“There are very practical concerns that follow from the glib idea that anyone is free to value anything – the most consequential being that it is precisely what allows highly educated, secular, and otherwise well-intentioned people to pause thoughtfully, and often interminably, before condemning practices like compulsory veiling, genital excision, bride burning, forced marriage, and the other cheerful products of alternative “morality” found elsewhere in the world”. Harris’ point is that we no longer have reason to consider many practices and behaviours moral merely because some culture or religion sanctions them as such. Is it moral to stone homosexuals to death because they happen to enjoy having sex? If you take Leviticus on its word, then yes, it is. Most Christians would of course contest that point, arguing that Old Testament morality is no longer applicable to this day and age. Why would they argue this when their holy book intones, quite clearly, that homosexuality is a sin punishable by death? Are they not being disingenuous? Well yes, they are. The only reason they no longer believe this is moral is because the last three hundred years have witnessed an explosion in our capacity to understand not only nature in all its variety, but also each other. We are able to comprehend each other with ever greater precision, and we are therefore more able than ever to recognise the humanity in each other. Where religions would divide and demonize ‘non-believers’ and sanctify such practices like slavery in the past, science has affirmed beyond any doubt our shared humanity, and every individual’s capacity to experience both abject suffering and joyful ecstasy. This is the crux of Harris’ book, and also why it is of such import today. We no longer have any excuses to ignore the plight of our fellow human beings. Those among us who are honest should be ashamed to hide behind a veil of ignorance in the defence of “tolerance” – given the proliferation of weapons capable of wiping out large swathes of life on Earth, we do have a moral imperative to recognise human wellbeing as something that is knowable and to condemn those religious and cultural behaviours that fail to advance it. It is not as though God has changed his mind about stoning homosexuals; we have instead collectively come to the realisation that stoning homosexuals is bad because it does not promote anybody’s wellbeing, and serves only to destroy perfectly viable lives. This shift has been enabled not by God or religion, but by philosophers and scientists like Harris over the last 200 years.

The other objection to a science of morality is exemplified in this extract from a high school philosophy textbook, Mel Thompson’s Access to Philosophy: Ethical Theory. Yes, it is as dry and unenlightening as its title intuits, but it is useful for citing the abject and absurd notion that is G.E. Moore’s naturalistic fallacy, developed from Hume’s is/ought distinction. For some reason, this dogmatic like assertion has been indoctrinated into philosophy students since Moore made it famous, and philosophy textbooks like this one spout it like some kind of inalienable creed:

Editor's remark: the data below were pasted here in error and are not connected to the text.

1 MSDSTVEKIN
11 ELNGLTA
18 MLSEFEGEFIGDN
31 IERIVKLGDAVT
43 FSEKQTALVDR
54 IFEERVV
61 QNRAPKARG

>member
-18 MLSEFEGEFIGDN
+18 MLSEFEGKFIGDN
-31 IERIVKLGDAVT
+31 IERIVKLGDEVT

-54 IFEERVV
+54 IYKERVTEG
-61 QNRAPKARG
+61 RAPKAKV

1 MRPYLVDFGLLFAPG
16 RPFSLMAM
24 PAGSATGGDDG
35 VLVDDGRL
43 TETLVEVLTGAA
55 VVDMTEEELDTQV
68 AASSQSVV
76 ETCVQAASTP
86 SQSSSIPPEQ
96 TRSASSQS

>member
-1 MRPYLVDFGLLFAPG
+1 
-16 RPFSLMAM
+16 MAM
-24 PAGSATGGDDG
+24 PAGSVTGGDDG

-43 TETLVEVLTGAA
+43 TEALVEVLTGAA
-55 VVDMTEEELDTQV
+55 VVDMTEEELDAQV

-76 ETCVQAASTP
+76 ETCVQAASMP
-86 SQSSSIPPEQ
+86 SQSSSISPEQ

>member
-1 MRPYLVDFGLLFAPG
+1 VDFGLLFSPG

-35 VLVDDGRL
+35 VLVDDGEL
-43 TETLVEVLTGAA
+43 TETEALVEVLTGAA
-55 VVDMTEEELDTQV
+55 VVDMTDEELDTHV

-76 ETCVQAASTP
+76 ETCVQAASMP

…that children are starving as a result of  famine is in itself morally neutral. It simply describes the condition of those who die for lack of food. It only becomes a matter of moral debate [note, moral debate. Thompson apparently considers that the moral status of starving children is still ‘debatable’ even when we have the power to affect it] once, in response to this, it can be shown that a person is able to rectify the situation…therefore, ‘children are starving’ may lead someone to say: ‘You ought to do something to help them’. But the second does not follow logically from the first.

Surely it is moral issue that children starve, due to the fact of their demonstrable suffering, regardless of whether we can “rectify” the situation or not. Surely it then becomes a moral imperative to improve the situation, precisely because it is a bad thing to begin with. Harris calls this kind of attitude out for what it really is: moral ignorance. It is not some kind of well argued philosophy; it is an excuse to ignore facts that we can know about human well-being and human suffering. These facts should take on a moral dimension because it is demonstrable that human wellbeing leads to happier people, and there is no reason not call this a good outcome for individuals and for societies. This kind of notion does not call for a transcendental God, or some kind of metaphysical “absolute” from which to derive the Good; it relies on the notion that we can measure and obtain objective information about our states of being, and that we can verifiably identify the difference between pain and flourishing. “Fanciers of Hume’s is/ought distinction never seem to realise what the stakes are, and they do not see how abject failures of compassion are enabled by this intellectual “tolerance” of moral difference.” And yet, “The amazing thing is that some Western intellectuals won’t even blink when asked to defend these practices on philosophical grounds…”  Notes Harris darkly, “As it turns out, to degenerate the Taliban [who rape, stone and generally treat women and minorities with despicable tortures and should therefore be condemned without qualification] at a scientific meeting is to court controversy.” This kind of postmodern groupthink is beyond our contempt; it should be ridiculed with the utmost intensity. I, along with Harris, deplore the scope of its reach in our universities and our institutions. All forms of moral relativism are toxic, even those that hide behind the protective veil of “philosophy”.